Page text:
Yoga tones the body and improves flexibility. Those results arenâ€™t a (wait for itâ€¦) stretch, when youâ€™re tucking your legs behind your head and balancing on one foot for minutes on end. But did you know that yoga also benefits mental health and has lasting positive effects on brain chemistry and emotional balance? Read on to find out how every â€œOhmâ€ brings you closer to clarity.
One of the tenets of yoga (including hatha, vinyasa, and any type in between) is focused breathing. Yoga practitioners believe that controlled breathing can calm the mind and prepare the body to explore its capabilities. The rhythm of inhale and exhale creates a meter by which your body can regulate itself, and a constant to focus on as you strain to reach difficult poses. The simple act of breathing can slow down a racing brain and bring you into the present moment. Placing yourself in that quiet place of non-stress on a regular basis promotes mental health on and off the mat.
The constant flow of movement involved in yoga promotes circulation, bringing more oxygen to the brain and increasing the production of endorphins. This has very positive minimizing effects on symptoms of depression and anxiety. Not only that â€“ short-term memory, mental acuity, multi-tasking, and concentration all show an upswing thanks to downward-facing dog.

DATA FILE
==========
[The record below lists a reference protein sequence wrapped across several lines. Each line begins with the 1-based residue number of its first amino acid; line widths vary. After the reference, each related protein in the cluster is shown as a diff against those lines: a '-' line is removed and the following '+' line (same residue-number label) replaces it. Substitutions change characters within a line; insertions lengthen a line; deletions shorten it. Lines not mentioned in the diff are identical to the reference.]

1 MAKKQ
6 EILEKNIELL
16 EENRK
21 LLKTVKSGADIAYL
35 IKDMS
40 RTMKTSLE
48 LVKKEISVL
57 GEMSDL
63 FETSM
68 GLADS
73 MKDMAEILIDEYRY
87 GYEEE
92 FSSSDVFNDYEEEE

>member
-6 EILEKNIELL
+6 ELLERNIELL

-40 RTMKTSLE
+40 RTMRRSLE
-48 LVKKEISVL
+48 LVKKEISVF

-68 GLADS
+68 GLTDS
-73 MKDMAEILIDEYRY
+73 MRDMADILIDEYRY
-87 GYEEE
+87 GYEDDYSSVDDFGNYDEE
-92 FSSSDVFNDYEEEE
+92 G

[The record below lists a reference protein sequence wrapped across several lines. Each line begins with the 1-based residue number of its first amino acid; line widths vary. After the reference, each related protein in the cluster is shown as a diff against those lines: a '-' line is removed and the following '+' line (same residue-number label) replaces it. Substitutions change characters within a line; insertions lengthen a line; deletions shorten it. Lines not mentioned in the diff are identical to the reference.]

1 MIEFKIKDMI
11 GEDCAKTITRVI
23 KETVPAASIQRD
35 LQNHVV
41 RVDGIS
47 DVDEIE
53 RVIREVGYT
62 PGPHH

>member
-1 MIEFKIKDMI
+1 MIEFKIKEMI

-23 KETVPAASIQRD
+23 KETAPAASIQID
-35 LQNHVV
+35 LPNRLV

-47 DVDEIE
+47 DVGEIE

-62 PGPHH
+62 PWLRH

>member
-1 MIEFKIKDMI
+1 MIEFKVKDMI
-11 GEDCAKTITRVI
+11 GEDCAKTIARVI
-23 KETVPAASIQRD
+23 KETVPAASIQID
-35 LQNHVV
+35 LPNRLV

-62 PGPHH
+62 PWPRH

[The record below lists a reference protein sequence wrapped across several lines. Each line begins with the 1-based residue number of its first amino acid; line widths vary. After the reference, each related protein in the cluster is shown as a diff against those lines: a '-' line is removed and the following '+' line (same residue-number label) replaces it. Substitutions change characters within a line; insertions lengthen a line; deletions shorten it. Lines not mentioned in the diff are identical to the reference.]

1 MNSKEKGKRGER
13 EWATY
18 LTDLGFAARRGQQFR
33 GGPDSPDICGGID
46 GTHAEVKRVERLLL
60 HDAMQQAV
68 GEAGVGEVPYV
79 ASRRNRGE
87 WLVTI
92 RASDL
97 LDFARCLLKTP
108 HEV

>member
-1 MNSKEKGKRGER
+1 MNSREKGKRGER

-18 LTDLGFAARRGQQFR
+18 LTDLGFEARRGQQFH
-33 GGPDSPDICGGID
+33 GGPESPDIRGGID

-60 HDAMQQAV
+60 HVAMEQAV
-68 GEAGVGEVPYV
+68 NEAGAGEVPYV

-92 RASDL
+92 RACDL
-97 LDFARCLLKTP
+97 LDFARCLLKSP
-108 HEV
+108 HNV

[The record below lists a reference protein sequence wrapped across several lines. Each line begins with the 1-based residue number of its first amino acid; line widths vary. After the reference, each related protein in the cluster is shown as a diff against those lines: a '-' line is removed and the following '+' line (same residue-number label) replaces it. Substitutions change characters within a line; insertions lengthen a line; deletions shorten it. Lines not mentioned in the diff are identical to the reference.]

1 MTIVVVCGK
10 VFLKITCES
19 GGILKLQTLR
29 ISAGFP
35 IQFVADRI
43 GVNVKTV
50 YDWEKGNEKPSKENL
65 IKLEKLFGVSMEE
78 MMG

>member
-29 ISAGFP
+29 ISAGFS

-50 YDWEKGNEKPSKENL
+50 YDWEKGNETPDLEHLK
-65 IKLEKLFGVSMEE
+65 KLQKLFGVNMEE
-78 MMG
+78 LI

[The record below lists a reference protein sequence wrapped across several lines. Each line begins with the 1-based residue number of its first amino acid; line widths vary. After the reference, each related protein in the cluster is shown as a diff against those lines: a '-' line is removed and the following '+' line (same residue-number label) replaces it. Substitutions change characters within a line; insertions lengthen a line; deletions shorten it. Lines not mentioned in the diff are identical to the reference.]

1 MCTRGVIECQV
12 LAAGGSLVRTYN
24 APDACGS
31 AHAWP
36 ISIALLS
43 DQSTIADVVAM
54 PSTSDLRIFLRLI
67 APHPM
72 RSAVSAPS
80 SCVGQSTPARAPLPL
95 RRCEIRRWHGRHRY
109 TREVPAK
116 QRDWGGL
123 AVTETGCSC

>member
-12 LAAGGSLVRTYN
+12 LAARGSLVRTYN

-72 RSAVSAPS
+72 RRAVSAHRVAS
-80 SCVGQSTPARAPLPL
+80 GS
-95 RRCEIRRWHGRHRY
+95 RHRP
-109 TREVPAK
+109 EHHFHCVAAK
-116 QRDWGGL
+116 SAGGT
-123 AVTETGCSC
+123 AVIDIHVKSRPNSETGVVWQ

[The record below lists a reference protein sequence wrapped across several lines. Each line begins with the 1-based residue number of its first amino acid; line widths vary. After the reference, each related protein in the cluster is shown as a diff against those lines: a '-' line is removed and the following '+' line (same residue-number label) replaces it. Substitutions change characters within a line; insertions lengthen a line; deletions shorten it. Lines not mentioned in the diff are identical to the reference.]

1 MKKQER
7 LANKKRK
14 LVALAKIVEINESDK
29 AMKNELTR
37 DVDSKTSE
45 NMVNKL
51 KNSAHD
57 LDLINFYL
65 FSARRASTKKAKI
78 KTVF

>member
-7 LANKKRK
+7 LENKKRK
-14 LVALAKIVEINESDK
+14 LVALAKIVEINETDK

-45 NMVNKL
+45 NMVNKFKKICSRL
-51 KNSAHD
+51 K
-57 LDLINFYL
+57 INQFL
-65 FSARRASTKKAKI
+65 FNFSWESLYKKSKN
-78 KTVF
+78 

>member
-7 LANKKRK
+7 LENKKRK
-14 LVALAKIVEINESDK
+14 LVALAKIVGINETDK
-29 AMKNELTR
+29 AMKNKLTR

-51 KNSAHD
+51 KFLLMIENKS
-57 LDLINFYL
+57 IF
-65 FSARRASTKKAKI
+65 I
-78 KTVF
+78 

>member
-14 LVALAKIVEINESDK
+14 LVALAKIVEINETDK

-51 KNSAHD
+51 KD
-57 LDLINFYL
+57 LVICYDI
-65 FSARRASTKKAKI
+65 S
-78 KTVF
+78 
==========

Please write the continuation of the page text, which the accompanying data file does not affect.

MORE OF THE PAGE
Sleep quality will also improve as well with regular yoga practice. As we all know, a good nightâ€™s sleep is one of our most potent weapons in fighting stress, health issues, aging, and even weight loss. Studies have shown marked benefits to length and quality of sleep thanks to yoga, and as a result, better alertness during the day.
Even more serious mental health issues can be addressed in yoga. Many studies, particularly a recent one at Harvard, have proven that amateur yogis have a decreased overall response to stress and are less prone to stress-based symptoms and illnesses. Soldiers experiencing post-traumatic stress disorder (PTSD), are likely to find relief from yoga; by encouraging reflection, control, and healing in a non-stigmatized environment, they can find coping mechanisms for their trauma and become better equipped to deal with stimuli in the outside world.
Additionally, it has been found that adults suffering from schizophrenia were able to better handle their illness with yoga skills. The meditative aspect helps to decrease aggressive tendencies, promote willingness to take medication, and supply sufferers with the focus to manage their various symptoms. Binge-eating and other self-destructive eating behaviors also decrease when paired with yoga, a probable side effect of strengthening the healthy body and finding more mental peace.
Best of all, clearing the mind has positive secondary effects on the body as well. Twisting your body requires muscle relaxation and focus, which can lower your blood pressure and improve your heart health. Your improved posture and breathing will have lasting good effects on your bone health. And finding that special â€œmeâ€ time, an oasis of quiet in your busy life helps to center you and help define personal goals – even beyond clearing your body and mind.
Shawn is one of the most popular personal trainers in Los Angeles with a client list that includes various celebrities and athletes. He is the founder of Perfect Body, Inc., has been a fitness spokesperson for Time Warner manages three health and fitness web sites, was featured four times on KCAL 9 news â€œ9 on the townâ€, was featured on CBS radio 97.1 numerous times, has appeared on a variety of cable shows, and runs a successful personal training practice.